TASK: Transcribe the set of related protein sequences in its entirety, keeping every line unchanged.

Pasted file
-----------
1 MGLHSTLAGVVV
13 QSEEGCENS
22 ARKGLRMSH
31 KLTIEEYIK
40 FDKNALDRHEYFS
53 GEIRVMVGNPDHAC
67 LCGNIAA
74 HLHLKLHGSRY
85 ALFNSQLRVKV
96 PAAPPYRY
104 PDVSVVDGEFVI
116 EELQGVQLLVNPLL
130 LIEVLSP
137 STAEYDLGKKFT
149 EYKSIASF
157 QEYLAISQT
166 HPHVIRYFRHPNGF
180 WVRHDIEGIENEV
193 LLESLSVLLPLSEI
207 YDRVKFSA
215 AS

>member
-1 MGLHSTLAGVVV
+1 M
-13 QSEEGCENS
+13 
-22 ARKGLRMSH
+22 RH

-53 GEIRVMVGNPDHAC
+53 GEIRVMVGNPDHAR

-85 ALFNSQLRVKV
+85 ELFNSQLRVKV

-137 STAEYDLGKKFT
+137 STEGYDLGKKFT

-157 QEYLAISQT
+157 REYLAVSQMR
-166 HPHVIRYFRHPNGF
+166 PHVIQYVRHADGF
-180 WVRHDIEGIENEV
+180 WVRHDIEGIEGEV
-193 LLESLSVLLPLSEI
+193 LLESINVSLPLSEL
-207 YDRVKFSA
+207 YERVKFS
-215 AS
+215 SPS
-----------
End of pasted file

1 MGLHSTLAGVVV
13 QSEEGCENS
22 ARKGLRMSH
31 KLTIEEYIK
40 FDKNALDRHEYFS
53 GEIRVMVGNPDHAC
67 LCGNIAA
74 HLHLKLHGSRY
85 ALFNSQLRVKV
96 PAAPPYRY
104 PDVSVVDGEFVI
116 EELQGVQLLVNPLL
130 LIEVLSP
137 STAEYDLGKKFT
149 EYKSIASF
157 QEYLAISQT
166 HPHVIRYFRHPNGF
180 WVRHDIEGIENEV
193 LLESLSVLLPLSEI
207 YDRVKFSA
215 AS

>member
-1 MGLHSTLAGVVV
+1 M
-13 QSEEGCENS
+13 
-22 ARKGLRMSH
+22 RH

-53 GEIRVMVGNPDHAC
+53 GEIRVMVGNPDHAR

-85 ALFNSQLRVKV
+85 ELFNSQLRVKV

-137 STAEYDLGKKFT
+137 STEGYDLGKKFT

-157 QEYLAISQT
+157 REYLAVSQMR
-166 HPHVIRYFRHPNGF
+166 PHVIQYVRHADGF
-180 WVRHDIEGIENEV
+180 WVRHDIEGIEGEV
-193 LLESLSVLLPLSEI
+193 LLESINVSLPLSEL
-207 YDRVKFSA
+207 YERVKFS
-215 AS
+215 SPS